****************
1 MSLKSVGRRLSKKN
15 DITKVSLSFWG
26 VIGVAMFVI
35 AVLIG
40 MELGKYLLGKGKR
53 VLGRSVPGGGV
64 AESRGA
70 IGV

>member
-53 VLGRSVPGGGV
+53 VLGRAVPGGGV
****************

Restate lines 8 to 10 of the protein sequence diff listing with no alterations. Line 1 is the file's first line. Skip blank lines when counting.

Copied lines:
70 IGV

>member
-53 VLGRSVPGGGV